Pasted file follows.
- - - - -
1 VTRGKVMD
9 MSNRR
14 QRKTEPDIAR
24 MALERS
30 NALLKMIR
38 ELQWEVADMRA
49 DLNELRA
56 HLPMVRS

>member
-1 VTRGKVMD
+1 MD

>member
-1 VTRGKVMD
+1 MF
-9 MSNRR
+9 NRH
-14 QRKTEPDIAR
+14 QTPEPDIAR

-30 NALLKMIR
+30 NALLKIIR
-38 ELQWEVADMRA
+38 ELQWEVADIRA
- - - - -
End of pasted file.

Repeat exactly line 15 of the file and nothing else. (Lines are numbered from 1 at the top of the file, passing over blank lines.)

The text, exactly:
-9 MSNRR